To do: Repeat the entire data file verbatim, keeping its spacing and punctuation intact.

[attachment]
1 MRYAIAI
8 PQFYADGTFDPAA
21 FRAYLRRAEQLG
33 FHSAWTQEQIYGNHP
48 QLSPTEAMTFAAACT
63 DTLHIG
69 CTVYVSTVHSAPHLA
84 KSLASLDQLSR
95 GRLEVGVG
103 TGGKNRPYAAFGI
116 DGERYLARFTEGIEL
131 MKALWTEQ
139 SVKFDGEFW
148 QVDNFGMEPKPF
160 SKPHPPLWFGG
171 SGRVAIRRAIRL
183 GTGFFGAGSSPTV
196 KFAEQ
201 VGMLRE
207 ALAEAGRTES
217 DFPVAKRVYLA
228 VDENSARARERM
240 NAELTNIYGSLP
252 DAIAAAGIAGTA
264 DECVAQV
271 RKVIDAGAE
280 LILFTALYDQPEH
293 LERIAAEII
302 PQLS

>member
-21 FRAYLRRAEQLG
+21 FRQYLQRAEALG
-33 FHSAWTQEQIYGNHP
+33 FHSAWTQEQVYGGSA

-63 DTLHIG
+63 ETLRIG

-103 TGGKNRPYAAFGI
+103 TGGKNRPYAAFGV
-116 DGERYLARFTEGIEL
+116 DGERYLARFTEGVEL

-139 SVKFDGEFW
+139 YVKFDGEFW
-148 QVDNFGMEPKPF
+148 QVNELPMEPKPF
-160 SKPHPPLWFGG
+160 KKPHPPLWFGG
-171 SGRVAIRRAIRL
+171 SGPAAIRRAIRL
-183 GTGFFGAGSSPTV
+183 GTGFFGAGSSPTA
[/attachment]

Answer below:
1 MRYAIAI
8 PQFYADGTFDPAA
21 FRAYLRRAEQLG
33 FHSAWTQEQIYGNHP
48 QLSPTEAMTFAAACT
63 DTLHIG
69 CTVYVSTVHSAPHLA
84 KSLASLDQLSR
95 GRLEVGVG
103 TGGKNRPYAAFGI
116 DGERYLARFTEGIEL
131 MKALWTEQ
139 SVKFDGEFW
148 QVDNFGMEPKPF
160 SKPHPPLWFGG
171 SGRVAIRRAIRL
183 GTGFFGAGSSPTV
196 KFAEQ
201 VGMLRE
207 ALAEAGRTES
217 DFPVAKRVYLA
228 VDENSARARERM
240 NAELTNIYGSLP
252 DAIAAAGIAGTA
264 DECVAQV
271 RKVIDAGAE
280 LILFTALYDQPEH
293 LERIAAEII
302 PQLS

>member
-21 FRAYLRRAEQLG
+21 FRQYLQRAEALG
-33 FHSAWTQEQIYGNHP
+33 FHSAWTQEQVYGGSA

-63 DTLHIG
+63 ETLRIG

-103 TGGKNRPYAAFGI
+103 TGGKNRPYAAFGV
-116 DGERYLARFTEGIEL
+116 DGERYLARFTEGVEL

-139 SVKFDGEFW
+139 YVKFDGEFW
-148 QVDNFGMEPKPF
+148 QVNELPMEPKPF
-160 SKPHPPLWFGG
+160 KKPHPPLWFGG
-171 SGRVAIRRAIRL
+171 SGPAAIRRAIRL
-183 GTGFFGAGSSPTV
+183 GTGFFGAGSSPTA